More than two centuries ago, German philosopher, Immanual Kant, described virtual reality as an existence within our minds, rather than the physical world. Today, virtual reality is an established technology which has been deployed in various industries including gaming, marketing and manufacturing. But, what about augmented reality? Mark Howard, US country manager of industrial parts supplier EU Automation, investigates its potential.
Augmented reality describes a digital enhancement to the external world. A good example of this would be Nintendo’s Pokémon Go app, which overlays images of characters onto the real world, through the user’s mobile phone screen. There are several popular examples of successful augmented reality. However, many of these have been for gaming or novelty applications.
In the manufacturing realm, most applications for augmented reality are still in their infancy, but they do have great potential. The beauty of augmented reality is the ability to present much more than digital characters or images. Using the technology, you can also overlay instructions, statistics and information. For an example, looking at a piece of equipment through an augmented reality device could overlay important data related to it, such as its current performance, output and temperature.
Microsoft’s HoloLens mixed reality headset, a combination of augmented and virtual reality technology, has already been deployed in some manufacturing facilities for this reason. However, some of the most beneficial areas of its use is to help solve problems related to maintenance.
Let’s say a piece of manufacturing equipment is broken. Using a mixed reality headset, a technician could simultaneously examine the physical parts of the machine, while also viewing text, instructions and images to help them to fix the problem. For example, the information that technicians need when checking or repairing an industrial motor can be projected directly on the part they are operating on. This eliminates the need to consult charts and instruction manuals, speeding up the process. Moreover, the information projected guides the operator chronologically, so that even a relatively unexperienced worker can perform the necessary repair.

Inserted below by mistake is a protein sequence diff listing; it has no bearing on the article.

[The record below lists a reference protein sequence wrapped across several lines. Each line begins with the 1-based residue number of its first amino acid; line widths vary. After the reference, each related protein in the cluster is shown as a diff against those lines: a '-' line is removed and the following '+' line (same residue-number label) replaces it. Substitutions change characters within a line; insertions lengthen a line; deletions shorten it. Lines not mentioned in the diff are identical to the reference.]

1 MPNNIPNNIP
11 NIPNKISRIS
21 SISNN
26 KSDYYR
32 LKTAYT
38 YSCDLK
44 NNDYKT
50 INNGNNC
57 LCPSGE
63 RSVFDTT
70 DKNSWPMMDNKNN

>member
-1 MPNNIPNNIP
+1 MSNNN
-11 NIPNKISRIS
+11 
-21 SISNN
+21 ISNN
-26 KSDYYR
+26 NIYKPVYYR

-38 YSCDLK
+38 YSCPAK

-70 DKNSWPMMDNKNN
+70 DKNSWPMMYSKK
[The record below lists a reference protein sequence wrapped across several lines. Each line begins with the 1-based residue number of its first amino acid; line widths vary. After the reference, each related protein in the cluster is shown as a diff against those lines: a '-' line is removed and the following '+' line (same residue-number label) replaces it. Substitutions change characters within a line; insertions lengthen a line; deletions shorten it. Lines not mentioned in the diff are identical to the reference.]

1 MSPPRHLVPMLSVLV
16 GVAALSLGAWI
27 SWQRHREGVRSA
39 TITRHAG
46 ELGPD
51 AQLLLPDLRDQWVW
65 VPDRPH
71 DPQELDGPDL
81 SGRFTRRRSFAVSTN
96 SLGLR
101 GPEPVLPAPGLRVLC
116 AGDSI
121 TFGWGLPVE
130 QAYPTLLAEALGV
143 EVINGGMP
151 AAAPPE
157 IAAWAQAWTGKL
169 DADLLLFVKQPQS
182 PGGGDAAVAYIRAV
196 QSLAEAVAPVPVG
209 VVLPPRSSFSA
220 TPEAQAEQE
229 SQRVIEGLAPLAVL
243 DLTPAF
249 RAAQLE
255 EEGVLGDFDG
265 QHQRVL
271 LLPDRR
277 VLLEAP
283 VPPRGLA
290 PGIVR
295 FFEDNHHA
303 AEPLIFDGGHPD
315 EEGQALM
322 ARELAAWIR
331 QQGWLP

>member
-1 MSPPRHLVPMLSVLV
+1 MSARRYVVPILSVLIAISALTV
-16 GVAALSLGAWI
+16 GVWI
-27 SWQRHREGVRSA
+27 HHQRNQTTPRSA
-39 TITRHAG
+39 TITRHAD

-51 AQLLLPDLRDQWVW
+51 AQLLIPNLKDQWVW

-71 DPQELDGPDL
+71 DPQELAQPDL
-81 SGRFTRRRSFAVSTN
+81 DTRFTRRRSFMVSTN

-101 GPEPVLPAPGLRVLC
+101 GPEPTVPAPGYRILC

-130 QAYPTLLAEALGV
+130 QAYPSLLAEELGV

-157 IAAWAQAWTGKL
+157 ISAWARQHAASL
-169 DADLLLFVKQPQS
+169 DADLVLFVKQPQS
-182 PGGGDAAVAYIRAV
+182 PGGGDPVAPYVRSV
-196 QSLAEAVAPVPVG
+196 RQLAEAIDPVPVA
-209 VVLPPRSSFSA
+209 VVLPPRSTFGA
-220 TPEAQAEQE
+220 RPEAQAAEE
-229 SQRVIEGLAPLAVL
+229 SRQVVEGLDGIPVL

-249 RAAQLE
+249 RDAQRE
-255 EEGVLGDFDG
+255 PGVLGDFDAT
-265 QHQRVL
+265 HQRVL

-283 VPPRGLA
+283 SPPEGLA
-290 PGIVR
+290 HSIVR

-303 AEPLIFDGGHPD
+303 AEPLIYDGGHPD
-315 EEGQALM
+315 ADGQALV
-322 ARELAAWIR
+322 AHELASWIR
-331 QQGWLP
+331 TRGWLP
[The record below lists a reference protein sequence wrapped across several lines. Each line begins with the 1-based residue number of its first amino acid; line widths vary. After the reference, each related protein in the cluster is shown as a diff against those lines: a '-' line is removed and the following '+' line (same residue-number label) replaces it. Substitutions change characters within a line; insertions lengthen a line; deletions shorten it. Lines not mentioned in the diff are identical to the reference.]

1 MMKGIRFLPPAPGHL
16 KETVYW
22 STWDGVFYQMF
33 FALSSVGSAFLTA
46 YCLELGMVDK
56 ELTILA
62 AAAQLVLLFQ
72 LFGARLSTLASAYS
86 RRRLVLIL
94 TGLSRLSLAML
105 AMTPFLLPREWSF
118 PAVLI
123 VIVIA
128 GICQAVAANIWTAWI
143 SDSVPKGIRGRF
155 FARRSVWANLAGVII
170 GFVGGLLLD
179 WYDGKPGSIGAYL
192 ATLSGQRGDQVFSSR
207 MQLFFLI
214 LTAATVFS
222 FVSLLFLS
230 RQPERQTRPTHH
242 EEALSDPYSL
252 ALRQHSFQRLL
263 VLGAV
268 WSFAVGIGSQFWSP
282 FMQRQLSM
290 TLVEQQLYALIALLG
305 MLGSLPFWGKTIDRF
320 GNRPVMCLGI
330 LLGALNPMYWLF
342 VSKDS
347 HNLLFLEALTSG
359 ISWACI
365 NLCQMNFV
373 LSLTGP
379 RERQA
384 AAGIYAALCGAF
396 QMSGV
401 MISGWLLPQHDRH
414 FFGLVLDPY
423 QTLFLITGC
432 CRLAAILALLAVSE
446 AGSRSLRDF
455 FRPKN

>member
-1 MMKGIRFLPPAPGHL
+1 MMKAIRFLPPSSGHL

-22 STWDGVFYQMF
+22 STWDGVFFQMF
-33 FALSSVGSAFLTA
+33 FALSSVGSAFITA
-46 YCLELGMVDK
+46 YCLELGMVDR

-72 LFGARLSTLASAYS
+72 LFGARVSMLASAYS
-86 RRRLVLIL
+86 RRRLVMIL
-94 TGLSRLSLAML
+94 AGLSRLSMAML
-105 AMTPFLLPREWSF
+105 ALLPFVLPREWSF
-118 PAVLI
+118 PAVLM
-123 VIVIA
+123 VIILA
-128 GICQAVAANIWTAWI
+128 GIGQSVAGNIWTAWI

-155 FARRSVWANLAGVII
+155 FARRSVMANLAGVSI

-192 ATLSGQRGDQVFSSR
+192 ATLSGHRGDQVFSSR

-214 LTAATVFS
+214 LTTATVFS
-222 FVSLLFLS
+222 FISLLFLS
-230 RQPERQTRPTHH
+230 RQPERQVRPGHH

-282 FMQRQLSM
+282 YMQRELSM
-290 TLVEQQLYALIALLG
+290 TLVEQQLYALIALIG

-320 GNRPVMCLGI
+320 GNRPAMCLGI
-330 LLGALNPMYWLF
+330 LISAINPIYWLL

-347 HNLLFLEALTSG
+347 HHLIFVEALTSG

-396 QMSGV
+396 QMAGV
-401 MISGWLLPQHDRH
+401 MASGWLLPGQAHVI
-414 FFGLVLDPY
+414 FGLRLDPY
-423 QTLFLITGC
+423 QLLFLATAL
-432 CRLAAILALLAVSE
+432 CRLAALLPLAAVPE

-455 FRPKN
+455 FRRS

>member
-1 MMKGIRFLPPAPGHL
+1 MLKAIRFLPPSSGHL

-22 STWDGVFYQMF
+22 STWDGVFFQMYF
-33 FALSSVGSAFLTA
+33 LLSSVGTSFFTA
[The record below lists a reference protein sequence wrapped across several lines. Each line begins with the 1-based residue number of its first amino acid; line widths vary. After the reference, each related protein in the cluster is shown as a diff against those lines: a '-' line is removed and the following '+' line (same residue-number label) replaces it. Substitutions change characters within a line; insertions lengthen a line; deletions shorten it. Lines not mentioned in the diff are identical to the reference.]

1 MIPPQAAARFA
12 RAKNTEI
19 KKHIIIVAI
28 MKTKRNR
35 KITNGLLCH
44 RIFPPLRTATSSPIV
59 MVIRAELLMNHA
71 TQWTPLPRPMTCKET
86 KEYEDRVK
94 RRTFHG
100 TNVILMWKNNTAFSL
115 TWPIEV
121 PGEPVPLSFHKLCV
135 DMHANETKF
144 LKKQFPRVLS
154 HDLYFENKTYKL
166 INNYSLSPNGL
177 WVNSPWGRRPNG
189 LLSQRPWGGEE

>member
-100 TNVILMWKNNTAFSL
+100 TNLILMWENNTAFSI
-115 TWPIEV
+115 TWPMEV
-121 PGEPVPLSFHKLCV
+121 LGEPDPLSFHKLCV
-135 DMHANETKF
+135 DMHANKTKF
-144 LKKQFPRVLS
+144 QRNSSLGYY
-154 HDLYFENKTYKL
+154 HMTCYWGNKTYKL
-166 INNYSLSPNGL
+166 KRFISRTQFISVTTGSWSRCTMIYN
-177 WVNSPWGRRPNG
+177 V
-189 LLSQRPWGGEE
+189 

This is particularly advantageous for complicated pieces of equipment or facilities with few experienced personnel. In these instances, augmented reality can be used to deliver expert support remotely from the original equipment manufacturer (OEM), without needing to fly specialists from one side of the globe to the other.
Industrial robots provide a good example of this flexibility. Let’s imagine a six-axis robot has malfunctioned, but there are no employees with the expertise to fix it on site. Using a headset for remote maintenance would allow any employee with an augmented reality device to be guided by a specialist. For instance, the robot manufacturer based in Japan.
The expert will then provide support by simulating the actions the employee should perform. This technique can also be used to train new employees — a valuable tool considering engineering’s current skills shortage.
In fact, training new employees is one of the most valuable areas for augmented reality in manufacturing. One of the biggest challenges on onboarding a new member of staff is ensuring that the employee is aware of the correct protocols and procedures. Uncertainties can lead to safety issues, particularly in processing industries with dangerous operations.
In this instance, a mixed reality headset may not be appropriate because these are usually designed like virtual reality headsets and can therefore be obstructive and distracting. A smaller device, such as a tablet, mobile phone or pair of digitally enhanced glasses, would be ideal.
Let’s say a new starter has been put to work to operate a piece of processing equipment, such as a furnace, that they have never used before. Using augmented reality technology, the device could automatically provide machine data to help them to complete the task correctly and safely. For example, delivering alerts if the machine is outside of the specified temperature range.
Jaguar Land Rover has already demonstrated the potential of augmented reality for training purposes, in a joint project with Bosch and its REFLEKT ONE software system. The project developed an application that digitally visualized an ‘X-ray’ onto the dashboard of some of its vehicles. Using the technology, the app allowed technicians to see everything in operation behind the vehicle’s paneling. This removed the need to remove and reinstall the dashboard, simplifying training and saving on costs.
It has been two centuries since the potential of augmented and virtual realities were envisioned. However, it is only recently that the technology is coming to fruition for manufacturing. While it’s applications in industry may not be as novel as catching Pokémon, the technology is set to make a significant impact to training and maintenance.